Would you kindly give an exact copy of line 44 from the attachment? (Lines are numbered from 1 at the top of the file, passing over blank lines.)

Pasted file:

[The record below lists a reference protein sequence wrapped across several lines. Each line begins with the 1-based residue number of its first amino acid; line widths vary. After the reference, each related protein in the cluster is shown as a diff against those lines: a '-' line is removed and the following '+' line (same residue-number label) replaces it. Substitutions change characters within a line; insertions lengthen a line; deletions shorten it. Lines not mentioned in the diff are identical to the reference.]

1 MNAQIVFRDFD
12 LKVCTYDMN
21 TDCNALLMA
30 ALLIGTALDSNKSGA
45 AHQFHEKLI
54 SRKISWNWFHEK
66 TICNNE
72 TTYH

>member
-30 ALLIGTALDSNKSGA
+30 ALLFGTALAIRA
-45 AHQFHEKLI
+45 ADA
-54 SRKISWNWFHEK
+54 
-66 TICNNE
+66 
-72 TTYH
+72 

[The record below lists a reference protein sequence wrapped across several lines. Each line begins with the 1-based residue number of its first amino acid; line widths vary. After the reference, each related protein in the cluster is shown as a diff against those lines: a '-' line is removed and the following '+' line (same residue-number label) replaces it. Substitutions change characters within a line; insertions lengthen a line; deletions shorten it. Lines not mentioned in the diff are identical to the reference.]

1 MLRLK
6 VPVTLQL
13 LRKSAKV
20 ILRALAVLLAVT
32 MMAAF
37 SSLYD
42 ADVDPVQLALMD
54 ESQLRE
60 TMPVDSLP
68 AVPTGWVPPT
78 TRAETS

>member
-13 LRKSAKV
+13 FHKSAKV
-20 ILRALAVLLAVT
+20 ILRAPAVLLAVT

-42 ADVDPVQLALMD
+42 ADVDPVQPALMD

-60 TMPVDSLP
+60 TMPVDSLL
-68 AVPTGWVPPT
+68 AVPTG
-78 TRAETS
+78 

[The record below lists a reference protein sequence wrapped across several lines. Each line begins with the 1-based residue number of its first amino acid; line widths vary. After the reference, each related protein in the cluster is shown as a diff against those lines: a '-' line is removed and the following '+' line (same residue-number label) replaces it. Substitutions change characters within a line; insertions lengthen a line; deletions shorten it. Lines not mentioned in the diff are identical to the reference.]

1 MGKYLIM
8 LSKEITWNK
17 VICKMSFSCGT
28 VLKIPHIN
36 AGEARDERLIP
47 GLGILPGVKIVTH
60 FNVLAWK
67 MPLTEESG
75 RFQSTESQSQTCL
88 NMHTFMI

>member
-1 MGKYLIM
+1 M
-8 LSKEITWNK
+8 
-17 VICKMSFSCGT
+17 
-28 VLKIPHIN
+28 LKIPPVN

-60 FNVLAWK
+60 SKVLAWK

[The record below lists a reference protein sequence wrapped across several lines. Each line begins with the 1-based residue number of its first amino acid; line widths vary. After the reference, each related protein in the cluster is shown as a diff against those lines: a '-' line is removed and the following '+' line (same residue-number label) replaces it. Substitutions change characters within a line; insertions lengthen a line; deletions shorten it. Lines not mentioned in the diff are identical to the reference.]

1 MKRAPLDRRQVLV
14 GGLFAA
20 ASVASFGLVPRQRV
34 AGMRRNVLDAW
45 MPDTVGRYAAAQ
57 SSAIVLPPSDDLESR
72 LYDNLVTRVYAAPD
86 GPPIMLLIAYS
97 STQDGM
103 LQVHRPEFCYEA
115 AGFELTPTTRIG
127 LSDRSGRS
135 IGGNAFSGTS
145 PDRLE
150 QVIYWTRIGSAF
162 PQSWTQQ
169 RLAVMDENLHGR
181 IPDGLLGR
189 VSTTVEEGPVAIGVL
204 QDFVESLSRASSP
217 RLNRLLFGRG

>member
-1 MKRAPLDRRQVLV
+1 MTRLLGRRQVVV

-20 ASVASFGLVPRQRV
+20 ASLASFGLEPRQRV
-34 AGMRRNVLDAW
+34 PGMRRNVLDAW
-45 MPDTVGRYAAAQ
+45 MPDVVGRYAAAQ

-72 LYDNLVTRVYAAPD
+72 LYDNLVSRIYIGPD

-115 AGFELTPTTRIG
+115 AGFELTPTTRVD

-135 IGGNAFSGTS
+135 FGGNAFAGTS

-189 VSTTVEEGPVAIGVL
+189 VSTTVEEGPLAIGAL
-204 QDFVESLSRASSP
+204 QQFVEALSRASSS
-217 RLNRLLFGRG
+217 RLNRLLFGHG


-78 TRAETS